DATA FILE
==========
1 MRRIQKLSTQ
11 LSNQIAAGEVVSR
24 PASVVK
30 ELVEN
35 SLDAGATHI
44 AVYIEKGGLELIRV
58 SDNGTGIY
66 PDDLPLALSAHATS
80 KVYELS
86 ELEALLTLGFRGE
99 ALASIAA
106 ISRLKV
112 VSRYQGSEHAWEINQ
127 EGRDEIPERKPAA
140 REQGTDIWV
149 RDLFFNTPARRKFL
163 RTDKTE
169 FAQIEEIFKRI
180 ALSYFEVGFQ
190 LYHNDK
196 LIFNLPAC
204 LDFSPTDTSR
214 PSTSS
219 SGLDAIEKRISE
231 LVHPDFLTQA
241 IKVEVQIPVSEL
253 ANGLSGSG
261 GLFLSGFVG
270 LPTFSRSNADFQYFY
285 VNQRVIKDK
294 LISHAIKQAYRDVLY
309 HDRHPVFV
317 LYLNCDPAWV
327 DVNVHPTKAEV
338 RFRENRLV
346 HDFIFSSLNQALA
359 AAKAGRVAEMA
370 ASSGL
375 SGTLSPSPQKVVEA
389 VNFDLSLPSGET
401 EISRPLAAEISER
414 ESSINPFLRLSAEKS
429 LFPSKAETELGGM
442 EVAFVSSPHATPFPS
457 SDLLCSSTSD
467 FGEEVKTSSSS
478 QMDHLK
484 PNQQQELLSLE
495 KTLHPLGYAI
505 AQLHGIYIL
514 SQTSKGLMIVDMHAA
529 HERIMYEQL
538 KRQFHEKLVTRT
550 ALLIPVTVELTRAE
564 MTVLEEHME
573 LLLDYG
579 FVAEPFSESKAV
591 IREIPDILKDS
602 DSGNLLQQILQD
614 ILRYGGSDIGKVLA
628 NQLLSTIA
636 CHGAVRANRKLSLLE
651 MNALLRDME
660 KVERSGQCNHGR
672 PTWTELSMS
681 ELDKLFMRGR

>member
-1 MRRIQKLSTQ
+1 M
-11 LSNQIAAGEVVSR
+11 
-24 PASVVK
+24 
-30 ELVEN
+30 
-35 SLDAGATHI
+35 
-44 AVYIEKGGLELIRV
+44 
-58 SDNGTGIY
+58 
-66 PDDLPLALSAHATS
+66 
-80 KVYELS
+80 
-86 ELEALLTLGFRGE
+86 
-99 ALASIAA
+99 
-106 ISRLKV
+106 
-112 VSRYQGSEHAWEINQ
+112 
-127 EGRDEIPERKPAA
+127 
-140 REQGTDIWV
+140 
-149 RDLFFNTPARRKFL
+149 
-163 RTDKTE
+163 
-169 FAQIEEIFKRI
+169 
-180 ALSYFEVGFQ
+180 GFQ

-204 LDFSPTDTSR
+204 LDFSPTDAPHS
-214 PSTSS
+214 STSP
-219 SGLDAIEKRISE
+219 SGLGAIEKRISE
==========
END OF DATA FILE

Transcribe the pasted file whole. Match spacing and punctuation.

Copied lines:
1 MRRIQKLSTQ
11 LSNQIAAGEVVSR
24 PASVVK
30 ELVEN
35 SLDAGATHI
44 AVYIEKGGLELIRV
58 SDNGTGIY
66 PDDLPLALSAHATS
80 KVYELS
86 ELEALLTLGFRGE
99 ALASIAA
106 ISRLKV
112 VSRYQGSEHAWEINQ
127 EGRDEIPERKPAA
140 REQGTDIWV
149 RDLFFNTPARRKFL
163 RTDKTE
169 FAQIEEIFKRI
180 ALSYFEVGFQ
190 LYHNDK
196 LIFNLPAC
204 LDFSPTDTSR
214 PSTSS
219 SGLDAIEKRISE
231 LVHPDFLTQA
241 IKVEVQIPVSEL
253 ANGLSGSG
261 GLFLSGFVG
270 LPTFSRSNADFQYFY
285 VNQRVIKDK
294 LISHAIKQAYRDVLY
309 HDRHPVFV
317 LYLNCDPAWV
327 DVNVHPTKAEV
338 RFRENRLV
346 HDFIFSSLNQALA
359 AAKAGRVAEMA
370 ASSGL
375 SGTLSPSPQKVVEA
389 VNFDLSLPSGET
401 EISRPLAAEISER
414 ESSINPFLRLSAEKS
429 LFPSKAETELGGM
442 EVAFVSSPHATPFPS
457 SDLLCSSTSD
467 FGEEVKTSSSS
478 QMDHLK
484 PNQQQELLSLE
495 KTLHPLGYAI
505 AQLHGIYIL
514 SQTSKGLMIVDMHAA
529 HERIMYEQL
538 KRQFHEKLVTRT
550 ALLIPVTVELTRAE
564 MTVLEEHME
573 LLLDYG
579 FVAEPFSESKAV
591 IREIPDILKDS
602 DSGNLLQQILQD
614 ILRYGGSDIGKVLA
628 NQLLSTIA
636 CHGAVRANRKLSLLE
651 MNALLRDME
660 KVERSGQCNHGR
672 PTWTELSMS
681 ELDKLFMRGR

>member
-1 MRRIQKLSTQ
+1 M
-11 LSNQIAAGEVVSR
+11 
-24 PASVVK
+24 
-30 ELVEN
+30 
-35 SLDAGATHI
+35 
-44 AVYIEKGGLELIRV
+44 
-58 SDNGTGIY
+58 
-66 PDDLPLALSAHATS
+66 
-80 KVYELS
+80 
-86 ELEALLTLGFRGE
+86 
-99 ALASIAA
+99 
-106 ISRLKV
+106 
-112 VSRYQGSEHAWEINQ
+112 
-127 EGRDEIPERKPAA
+127 
-140 REQGTDIWV
+140 
-149 RDLFFNTPARRKFL
+149 
-163 RTDKTE
+163 
-169 FAQIEEIFKRI
+169 
-180 ALSYFEVGFQ
+180 GFQ

-204 LDFSPTDTSR
+204 LDFSPTDAPHS
-214 PSTSS
+214 STSP
-219 SGLDAIEKRISE
+219 SGLGAIEKRISE